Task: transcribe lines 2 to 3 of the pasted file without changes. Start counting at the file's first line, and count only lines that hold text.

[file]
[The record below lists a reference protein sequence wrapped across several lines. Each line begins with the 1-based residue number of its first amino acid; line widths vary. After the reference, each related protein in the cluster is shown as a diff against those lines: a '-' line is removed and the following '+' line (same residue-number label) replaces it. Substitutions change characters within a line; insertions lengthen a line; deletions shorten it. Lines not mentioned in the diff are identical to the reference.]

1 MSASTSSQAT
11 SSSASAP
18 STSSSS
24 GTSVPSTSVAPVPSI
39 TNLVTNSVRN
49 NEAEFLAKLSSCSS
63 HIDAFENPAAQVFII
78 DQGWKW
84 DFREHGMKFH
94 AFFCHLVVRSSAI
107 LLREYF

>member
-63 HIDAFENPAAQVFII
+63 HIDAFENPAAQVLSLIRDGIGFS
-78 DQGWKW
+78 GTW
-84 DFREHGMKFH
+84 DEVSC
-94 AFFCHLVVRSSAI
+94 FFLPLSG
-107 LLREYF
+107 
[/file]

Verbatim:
1 MSASTSSQAT
11 SSSASAP